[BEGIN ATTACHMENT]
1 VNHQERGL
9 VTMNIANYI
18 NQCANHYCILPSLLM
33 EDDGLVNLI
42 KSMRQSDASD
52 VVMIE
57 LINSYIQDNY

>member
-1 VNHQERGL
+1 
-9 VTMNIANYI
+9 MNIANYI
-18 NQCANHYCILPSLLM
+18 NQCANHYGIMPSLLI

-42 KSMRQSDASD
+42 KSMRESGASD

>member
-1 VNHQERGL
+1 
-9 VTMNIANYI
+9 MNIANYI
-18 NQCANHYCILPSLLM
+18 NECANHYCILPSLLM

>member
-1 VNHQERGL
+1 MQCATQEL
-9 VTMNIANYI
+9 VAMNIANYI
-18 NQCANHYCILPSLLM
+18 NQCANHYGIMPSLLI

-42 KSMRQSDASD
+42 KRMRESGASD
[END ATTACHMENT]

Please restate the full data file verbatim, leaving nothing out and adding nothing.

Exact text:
1 VNHQERGL
9 VTMNIANYI
18 NQCANHYCILPSLLM
33 EDDGLVNLI
42 KSMRQSDASD
52 VVMIE
57 LINSYIQDNY

>member
-1 VNHQERGL
+1 
-9 VTMNIANYI
+9 MNIANYI
-18 NQCANHYCILPSLLM
+18 NQCANHYGIMPSLLI

-42 KSMRQSDASD
+42 KSMRESGASD

>member
-1 VNHQERGL
+1 
-9 VTMNIANYI
+9 MNIANYI
-18 NQCANHYCILPSLLM
+18 NECANHYCILPSLLM

>member
-1 VNHQERGL
+1 MQCATQEL
-9 VTMNIANYI
+9 VAMNIANYI
-18 NQCANHYCILPSLLM
+18 NQCANHYGIMPSLLI

-42 KSMRQSDASD
+42 KRMRESGASD